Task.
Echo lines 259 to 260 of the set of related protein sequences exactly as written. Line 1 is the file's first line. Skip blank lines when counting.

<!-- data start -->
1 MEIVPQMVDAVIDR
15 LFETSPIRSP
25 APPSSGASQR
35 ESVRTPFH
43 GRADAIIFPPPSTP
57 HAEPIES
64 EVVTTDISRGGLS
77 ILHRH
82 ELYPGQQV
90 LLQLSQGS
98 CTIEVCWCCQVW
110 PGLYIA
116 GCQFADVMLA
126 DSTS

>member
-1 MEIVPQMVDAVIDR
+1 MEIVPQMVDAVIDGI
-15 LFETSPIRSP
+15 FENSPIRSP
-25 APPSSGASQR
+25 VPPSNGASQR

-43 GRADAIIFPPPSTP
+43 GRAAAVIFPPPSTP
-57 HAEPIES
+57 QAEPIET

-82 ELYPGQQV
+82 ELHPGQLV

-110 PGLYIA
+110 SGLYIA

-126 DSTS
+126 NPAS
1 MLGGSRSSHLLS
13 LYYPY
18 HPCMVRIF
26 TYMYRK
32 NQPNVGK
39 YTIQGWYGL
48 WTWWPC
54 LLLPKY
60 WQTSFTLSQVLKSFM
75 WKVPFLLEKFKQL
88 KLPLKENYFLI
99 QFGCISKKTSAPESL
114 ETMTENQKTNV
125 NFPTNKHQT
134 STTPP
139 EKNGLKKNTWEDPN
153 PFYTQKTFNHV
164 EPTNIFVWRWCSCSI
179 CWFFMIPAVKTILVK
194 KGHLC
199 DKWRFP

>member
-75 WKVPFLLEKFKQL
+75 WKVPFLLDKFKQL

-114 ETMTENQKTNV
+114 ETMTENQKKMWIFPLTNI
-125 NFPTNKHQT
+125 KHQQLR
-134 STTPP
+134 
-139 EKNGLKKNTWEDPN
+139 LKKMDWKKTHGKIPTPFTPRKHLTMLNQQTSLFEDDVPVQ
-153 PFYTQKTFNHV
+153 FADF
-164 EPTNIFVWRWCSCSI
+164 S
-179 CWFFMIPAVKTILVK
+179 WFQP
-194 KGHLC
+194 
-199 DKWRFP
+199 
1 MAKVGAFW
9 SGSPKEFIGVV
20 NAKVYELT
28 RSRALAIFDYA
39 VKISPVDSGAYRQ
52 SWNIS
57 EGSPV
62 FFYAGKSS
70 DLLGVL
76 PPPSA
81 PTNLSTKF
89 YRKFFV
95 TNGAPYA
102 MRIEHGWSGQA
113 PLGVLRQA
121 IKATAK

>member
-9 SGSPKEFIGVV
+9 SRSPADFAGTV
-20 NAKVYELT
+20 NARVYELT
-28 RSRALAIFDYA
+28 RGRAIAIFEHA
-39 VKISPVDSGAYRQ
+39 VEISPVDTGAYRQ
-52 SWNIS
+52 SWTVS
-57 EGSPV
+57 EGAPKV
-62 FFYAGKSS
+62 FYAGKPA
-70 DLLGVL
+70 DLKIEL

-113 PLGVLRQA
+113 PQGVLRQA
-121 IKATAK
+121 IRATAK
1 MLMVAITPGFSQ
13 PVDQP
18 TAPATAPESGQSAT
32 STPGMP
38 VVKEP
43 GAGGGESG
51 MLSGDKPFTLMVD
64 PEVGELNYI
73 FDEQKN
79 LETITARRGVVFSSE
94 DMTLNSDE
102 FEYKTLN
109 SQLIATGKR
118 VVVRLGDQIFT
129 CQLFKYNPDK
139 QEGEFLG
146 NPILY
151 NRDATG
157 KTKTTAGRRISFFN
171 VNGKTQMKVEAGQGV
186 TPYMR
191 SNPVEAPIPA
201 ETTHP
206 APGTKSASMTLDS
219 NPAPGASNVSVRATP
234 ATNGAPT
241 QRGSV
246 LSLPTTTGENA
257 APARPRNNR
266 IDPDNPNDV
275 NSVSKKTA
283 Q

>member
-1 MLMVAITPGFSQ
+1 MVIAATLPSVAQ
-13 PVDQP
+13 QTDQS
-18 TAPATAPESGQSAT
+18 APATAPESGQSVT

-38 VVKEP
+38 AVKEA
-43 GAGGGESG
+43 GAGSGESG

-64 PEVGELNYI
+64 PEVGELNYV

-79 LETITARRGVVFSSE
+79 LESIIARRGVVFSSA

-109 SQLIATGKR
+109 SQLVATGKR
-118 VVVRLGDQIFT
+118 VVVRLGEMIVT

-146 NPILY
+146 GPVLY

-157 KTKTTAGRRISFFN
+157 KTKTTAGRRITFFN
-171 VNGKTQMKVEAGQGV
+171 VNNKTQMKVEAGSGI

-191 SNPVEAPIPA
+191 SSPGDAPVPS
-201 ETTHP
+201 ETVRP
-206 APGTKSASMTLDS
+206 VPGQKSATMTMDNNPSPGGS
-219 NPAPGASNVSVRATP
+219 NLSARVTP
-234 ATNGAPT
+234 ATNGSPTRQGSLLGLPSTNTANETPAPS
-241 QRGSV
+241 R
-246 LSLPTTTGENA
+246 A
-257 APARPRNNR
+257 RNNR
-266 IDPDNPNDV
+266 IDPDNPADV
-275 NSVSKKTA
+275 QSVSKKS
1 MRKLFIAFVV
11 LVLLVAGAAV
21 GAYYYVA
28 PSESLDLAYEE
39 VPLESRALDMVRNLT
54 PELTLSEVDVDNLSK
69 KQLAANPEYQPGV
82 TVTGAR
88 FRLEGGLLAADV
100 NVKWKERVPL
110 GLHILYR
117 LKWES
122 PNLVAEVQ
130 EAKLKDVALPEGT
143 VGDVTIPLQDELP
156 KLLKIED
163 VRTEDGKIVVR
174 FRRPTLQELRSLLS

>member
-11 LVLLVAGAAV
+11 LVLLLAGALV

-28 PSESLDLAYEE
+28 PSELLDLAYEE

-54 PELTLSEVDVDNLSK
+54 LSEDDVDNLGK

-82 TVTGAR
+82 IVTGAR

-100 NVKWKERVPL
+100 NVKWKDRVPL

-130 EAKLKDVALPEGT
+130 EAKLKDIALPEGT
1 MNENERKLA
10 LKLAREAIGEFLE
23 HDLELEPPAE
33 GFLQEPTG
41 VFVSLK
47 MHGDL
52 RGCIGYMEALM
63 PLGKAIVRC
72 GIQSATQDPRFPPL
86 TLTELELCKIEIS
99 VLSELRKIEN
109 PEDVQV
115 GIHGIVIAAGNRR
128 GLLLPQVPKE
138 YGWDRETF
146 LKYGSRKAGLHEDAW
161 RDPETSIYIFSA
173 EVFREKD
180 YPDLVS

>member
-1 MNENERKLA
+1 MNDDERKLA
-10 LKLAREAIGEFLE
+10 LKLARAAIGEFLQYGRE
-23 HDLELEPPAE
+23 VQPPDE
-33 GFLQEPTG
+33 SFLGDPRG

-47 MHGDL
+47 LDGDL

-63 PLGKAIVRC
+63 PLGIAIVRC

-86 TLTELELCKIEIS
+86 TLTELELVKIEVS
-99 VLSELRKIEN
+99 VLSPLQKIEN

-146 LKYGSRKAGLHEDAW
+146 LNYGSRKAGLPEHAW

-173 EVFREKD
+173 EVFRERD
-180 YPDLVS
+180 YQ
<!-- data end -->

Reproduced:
-180 YPDLVS
+180 YQ